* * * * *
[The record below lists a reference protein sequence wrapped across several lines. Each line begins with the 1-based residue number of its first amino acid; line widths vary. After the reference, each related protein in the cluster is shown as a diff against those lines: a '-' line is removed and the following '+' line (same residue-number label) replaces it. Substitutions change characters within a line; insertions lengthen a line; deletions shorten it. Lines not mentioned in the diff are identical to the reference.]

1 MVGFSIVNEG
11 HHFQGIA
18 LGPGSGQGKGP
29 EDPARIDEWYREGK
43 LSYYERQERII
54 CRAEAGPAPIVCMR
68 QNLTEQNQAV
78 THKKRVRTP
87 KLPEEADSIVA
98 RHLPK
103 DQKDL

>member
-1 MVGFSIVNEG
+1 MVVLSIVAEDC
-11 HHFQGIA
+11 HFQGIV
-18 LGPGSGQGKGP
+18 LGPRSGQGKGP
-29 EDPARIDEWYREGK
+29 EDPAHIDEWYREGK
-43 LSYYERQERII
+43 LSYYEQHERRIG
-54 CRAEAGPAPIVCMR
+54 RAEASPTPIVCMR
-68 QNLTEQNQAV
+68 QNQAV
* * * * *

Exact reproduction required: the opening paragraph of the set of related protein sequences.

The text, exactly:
[The record below lists a reference protein sequence wrapped across several lines. Each line begins with the 1-based residue number of its first amino acid; line widths vary. After the reference, each related protein in the cluster is shown as a diff against those lines: a '-' line is removed and the following '+' line (same residue-number label) replaces it. Substitutions change characters within a line; insertions lengthen a line; deletions shorten it. Lines not mentioned in the diff are identical to the reference.]